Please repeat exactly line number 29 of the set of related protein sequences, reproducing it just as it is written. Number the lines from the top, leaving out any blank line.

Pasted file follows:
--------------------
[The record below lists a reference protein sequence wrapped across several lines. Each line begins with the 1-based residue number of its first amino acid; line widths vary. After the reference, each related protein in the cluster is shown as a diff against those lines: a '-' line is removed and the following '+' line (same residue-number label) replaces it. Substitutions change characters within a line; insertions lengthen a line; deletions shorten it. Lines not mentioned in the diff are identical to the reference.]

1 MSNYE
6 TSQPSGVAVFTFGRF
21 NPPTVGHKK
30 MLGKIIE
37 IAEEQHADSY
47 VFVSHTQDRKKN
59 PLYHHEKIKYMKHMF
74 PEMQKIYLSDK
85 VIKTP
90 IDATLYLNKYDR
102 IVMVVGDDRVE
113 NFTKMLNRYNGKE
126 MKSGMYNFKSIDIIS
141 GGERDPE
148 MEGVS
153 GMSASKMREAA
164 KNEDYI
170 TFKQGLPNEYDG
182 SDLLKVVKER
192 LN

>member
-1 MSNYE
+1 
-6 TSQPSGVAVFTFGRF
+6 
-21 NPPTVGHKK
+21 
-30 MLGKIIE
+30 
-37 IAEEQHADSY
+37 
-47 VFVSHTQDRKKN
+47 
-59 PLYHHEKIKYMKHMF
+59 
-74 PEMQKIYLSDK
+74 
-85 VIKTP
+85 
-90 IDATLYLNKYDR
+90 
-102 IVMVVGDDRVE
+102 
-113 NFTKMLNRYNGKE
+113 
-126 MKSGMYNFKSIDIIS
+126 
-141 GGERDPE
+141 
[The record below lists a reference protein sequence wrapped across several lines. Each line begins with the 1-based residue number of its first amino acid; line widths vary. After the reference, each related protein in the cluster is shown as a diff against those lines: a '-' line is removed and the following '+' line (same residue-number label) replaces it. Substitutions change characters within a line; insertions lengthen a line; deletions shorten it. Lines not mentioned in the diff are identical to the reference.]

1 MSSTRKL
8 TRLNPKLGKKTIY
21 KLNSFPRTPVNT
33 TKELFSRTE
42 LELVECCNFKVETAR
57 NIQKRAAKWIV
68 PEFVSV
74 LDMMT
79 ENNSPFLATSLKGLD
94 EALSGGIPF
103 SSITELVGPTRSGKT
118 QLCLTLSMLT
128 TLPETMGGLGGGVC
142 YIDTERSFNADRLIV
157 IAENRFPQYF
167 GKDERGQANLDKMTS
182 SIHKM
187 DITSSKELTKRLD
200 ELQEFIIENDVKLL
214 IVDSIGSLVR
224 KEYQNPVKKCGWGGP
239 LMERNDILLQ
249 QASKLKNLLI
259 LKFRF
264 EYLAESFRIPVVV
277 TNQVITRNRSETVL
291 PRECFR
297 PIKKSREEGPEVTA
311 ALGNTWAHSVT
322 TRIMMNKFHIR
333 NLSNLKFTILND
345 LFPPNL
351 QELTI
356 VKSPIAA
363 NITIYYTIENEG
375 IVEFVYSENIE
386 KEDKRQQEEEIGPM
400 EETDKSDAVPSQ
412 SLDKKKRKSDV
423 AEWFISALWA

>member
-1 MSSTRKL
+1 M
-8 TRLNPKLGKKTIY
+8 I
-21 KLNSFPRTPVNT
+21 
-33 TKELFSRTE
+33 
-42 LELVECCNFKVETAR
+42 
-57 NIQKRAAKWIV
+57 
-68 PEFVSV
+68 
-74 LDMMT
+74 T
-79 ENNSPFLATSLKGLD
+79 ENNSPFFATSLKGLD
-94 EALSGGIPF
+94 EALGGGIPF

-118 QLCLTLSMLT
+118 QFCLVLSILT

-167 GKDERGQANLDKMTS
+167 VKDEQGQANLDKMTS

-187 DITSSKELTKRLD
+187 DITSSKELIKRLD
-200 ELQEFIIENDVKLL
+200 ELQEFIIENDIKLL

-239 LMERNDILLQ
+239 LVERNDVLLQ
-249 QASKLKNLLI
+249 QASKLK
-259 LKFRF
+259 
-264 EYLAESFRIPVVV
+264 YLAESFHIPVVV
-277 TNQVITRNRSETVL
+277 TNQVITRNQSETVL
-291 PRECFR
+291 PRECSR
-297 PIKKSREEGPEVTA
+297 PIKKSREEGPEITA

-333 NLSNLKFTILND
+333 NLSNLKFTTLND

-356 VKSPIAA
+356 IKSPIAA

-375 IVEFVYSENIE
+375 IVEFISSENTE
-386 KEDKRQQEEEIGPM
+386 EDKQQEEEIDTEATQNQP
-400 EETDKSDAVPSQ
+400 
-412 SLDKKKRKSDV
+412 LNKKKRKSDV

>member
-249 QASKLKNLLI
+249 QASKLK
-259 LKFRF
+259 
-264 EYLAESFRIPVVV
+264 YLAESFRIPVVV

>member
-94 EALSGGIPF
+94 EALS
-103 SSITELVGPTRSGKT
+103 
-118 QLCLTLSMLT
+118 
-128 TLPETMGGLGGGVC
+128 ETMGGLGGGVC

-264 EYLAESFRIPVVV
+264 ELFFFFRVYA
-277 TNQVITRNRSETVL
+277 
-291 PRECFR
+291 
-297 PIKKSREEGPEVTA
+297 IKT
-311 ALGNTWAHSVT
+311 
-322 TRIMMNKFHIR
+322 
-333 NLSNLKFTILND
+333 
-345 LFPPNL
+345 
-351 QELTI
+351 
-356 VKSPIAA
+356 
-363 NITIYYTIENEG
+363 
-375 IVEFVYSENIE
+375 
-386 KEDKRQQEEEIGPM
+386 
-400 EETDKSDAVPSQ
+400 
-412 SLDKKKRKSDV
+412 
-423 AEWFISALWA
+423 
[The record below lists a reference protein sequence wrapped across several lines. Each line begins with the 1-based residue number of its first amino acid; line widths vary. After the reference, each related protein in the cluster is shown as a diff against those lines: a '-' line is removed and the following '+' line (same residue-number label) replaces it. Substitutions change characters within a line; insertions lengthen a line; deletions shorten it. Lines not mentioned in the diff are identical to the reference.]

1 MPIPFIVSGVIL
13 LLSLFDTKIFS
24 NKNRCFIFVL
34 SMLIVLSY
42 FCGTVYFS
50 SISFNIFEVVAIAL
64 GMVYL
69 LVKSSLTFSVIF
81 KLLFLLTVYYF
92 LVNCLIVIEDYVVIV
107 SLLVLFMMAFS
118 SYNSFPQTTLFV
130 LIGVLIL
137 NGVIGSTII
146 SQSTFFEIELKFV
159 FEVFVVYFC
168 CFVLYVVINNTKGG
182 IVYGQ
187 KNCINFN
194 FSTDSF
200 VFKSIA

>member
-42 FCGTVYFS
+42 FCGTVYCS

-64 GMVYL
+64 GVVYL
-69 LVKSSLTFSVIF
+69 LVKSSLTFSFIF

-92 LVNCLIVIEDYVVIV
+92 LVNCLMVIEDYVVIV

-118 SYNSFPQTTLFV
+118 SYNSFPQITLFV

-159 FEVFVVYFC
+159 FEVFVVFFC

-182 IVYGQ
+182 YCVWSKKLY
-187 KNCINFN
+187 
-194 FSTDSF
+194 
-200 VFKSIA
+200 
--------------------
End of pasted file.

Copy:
-30 MLGKIIE